A fallen angel is an angel that has been exiled or banished from Heaven.
Fallen Angel(s) or The Fallen Angel(s) may also refer to:
Abrahamic religions (also Abrahamism) are the monotheistic faiths of Middle Eastern origin, emphasizing and tracing their common origin to Abraham or recognizing a spiritual tradition identified with him. They are one of the major divisions in comparative religion, along with Indian religions (Dharmic) and East Asian religions (Taoist).
As of the early twenty-first century[update], it was estimated that 54% of the world's population (3.8 billion people) considered themselves adherents of the Abrahamic religions, about 30% of other religions, and 16% of no organized religion. The Abrahamic religions originated in the Middle East.
Old Harry's Game is a UK radio comedy written and directed by Andy Hamilton, who also plays the cynical, world-weary (or rather, underworld-weary) Satan. "Old Harry" is one of many names for the devil. The show's title is a humorous play on the title of the 1982 TV series Harry's Game.
Beginning in 1995, four series, of six half-hour episodes each, were aired by 2001, and a two-part Christmas special followed in 2002. A fifth full series was frequently delayed because of a cast member's illness, but recording of the four episodes of series five took place in April 2005 (postponed from January). The first episode of that series was broadcast on 20 September 2005 on BBC Radio 4. James Grout (the Professor during the first four series) did not take part. Series 6 (comprising a further six episodes) began on BBC Radio 4 on 27 September 2007, and Series 7 aired on BBC Radio 4 in 2009. A Christmas special was broadcast in two parts on 23 and 30 December 2010, and an Olympics special on 12 and 19 July 2012.
In mainstream Christianity, the Devil is a fallen angel who rebelled against God. The Devil is often identified as the serpent in the Garden of Eden, whose persuasions led to the two corresponding Christian doctrines: the Original Sin and its cure, the Redemption of Jesus Christ. He is also identified as the accuser of Job, the tempter of the Gospels, Leviathan and the dragon in the Book of Revelation.
In Dante’s Inferno, Satan is portrayed as a giant demon, frozen mid-breast in ice at the center of Hell. Satan has three faces and affixed under each chin are pairs of bat-like wings. As Satan beats his wings, he creates a cold wind which continues to freeze the ice surrounding him, and the other sinners in the Ninth Circle. The winds he creates are felt throughout the other circles of Hell. Each of his three mouths chew on Judas, Brutus, and Cassius. Scholars consider Satan to be “a once splendid being (indeed the most perfect of God’s creatures) from whom all personality has now drained away.” Satan, also known as Lucifer, was formerly the Angel of Light and once tried to usurp the power of God. As punishment, God banishes Satan out of Heaven to an eternity in Hell as the ultimate sinner. Dante illustrates a less powerful Satan than most standard depictions; he is slobbering, wordless, and receives the same punishments in Hell as the rest of the sinners. In the text, Dante vividly illustrates Satan’s grotesque physical attributes.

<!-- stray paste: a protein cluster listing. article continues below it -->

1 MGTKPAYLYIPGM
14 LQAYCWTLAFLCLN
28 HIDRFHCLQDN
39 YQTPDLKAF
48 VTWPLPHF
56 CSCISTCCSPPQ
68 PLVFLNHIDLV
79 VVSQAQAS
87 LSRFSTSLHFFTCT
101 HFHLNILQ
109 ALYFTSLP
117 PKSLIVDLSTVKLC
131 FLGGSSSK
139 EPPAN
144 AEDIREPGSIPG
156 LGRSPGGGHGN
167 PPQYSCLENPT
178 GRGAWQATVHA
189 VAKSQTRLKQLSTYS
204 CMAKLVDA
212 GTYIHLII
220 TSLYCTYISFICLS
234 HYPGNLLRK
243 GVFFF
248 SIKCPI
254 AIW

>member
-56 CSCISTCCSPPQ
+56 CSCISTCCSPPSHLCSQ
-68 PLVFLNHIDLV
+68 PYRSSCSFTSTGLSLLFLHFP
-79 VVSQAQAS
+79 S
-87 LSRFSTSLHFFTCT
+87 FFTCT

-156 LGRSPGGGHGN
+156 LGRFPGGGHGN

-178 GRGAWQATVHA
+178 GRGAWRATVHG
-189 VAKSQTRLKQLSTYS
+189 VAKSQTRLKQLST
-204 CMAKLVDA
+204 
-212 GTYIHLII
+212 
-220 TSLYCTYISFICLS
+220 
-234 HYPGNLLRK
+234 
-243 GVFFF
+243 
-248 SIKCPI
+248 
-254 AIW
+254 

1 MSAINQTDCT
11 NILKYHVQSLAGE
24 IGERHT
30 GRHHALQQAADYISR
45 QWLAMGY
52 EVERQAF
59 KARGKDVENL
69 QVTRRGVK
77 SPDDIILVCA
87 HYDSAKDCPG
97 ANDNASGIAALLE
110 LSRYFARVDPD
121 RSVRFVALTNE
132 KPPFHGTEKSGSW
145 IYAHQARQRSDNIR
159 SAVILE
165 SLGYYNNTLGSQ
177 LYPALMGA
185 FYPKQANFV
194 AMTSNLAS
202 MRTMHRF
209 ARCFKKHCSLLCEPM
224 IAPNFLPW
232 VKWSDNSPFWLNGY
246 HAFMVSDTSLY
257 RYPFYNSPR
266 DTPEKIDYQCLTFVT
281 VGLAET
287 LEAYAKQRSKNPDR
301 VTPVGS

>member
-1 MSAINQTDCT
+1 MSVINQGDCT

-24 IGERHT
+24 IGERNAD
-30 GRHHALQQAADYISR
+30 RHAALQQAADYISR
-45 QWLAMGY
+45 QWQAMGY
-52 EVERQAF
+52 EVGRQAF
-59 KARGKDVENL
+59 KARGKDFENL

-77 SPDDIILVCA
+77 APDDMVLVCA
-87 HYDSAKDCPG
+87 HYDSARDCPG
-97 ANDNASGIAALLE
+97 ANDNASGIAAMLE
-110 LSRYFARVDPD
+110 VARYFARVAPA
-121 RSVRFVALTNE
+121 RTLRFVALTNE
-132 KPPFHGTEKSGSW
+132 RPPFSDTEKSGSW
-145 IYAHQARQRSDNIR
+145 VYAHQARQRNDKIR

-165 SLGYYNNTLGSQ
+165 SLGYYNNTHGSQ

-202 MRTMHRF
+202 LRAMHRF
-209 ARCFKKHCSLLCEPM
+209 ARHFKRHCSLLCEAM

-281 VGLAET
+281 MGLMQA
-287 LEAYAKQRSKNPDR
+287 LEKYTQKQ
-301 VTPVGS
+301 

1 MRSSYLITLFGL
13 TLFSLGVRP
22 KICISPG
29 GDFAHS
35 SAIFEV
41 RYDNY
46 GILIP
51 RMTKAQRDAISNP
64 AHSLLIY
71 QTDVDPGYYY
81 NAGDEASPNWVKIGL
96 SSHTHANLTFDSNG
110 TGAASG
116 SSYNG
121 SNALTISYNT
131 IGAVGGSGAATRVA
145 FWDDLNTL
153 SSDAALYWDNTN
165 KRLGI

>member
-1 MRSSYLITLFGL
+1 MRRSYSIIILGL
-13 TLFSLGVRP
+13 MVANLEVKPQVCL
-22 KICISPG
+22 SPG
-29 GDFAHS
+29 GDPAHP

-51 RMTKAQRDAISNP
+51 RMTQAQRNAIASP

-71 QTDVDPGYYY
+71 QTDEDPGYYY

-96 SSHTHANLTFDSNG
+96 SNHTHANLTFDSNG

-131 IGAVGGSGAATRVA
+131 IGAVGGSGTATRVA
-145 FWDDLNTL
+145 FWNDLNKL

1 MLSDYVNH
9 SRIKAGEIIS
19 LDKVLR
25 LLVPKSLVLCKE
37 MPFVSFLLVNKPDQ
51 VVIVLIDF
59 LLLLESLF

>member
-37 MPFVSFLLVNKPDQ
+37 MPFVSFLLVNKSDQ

Algeria · Nigeria · Sudan · Ethiopia · Seychelles
Uganda · Zambia · Kenya · South Africa
Afghanistan · Pakistan · India
Nepal · Sri Lanka · Vietnam
China · Hong Kong · Macau · Taiwan
North Korea · South Korea · Japan
Malaysia · Singapore · Philippines · Thailand
In journalism, a human interest story is a feature story that discusses a person or people in an emotional way. It presents people and their problems, concerns, or achievements in a way that brings about interest, sympathy or motivation in the reader or viewer.
Human interest stories may be "the story behind the story" about an event, organization, or otherwise faceless historical happening, such as about the life of an individual soldier during wartime, an interview with a survivor of a natural disaster, a random act of kindness or profile of someone known for a career achievement.